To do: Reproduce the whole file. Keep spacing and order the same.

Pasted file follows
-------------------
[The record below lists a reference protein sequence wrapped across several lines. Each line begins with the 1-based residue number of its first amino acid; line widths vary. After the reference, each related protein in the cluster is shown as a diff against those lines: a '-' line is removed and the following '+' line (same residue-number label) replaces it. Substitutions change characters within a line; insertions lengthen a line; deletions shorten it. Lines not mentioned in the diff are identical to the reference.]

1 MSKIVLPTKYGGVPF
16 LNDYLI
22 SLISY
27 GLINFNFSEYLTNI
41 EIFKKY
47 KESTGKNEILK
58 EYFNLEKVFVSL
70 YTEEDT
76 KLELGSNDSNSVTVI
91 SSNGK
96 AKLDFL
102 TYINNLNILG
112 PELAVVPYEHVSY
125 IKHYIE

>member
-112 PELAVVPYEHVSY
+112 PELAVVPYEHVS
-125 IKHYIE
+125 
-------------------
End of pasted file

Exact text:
[The record below lists a reference protein sequence wrapped across several lines. Each line begins with the 1-based residue number of its first amino acid; line widths vary. After the reference, each related protein in the cluster is shown as a diff against those lines: a '-' line is removed and the following '+' line (same residue-number label) replaces it. Substitutions change characters within a line; insertions lengthen a line; deletions shorten it. Lines not mentioned in the diff are identical to the reference.]

1 MSKIVLPTKYGGVPF
16 LNDYLI
22 SLISY
27 GLINFNFSEYLTNI
41 EIFKKY
47 KESTGKNEILK
58 EYFNLEKVFVSL
70 YTEEDT
76 KLELGSNDSNSVTVI
91 SSNGK
96 AKLDFL
102 TYINNLNILG
112 PELAVVPYEHVSY
125 IKHYIE

>member
-112 PELAVVPYEHVSY
+112 PELAVVPYEHVS
-125 IKHYIE
+125 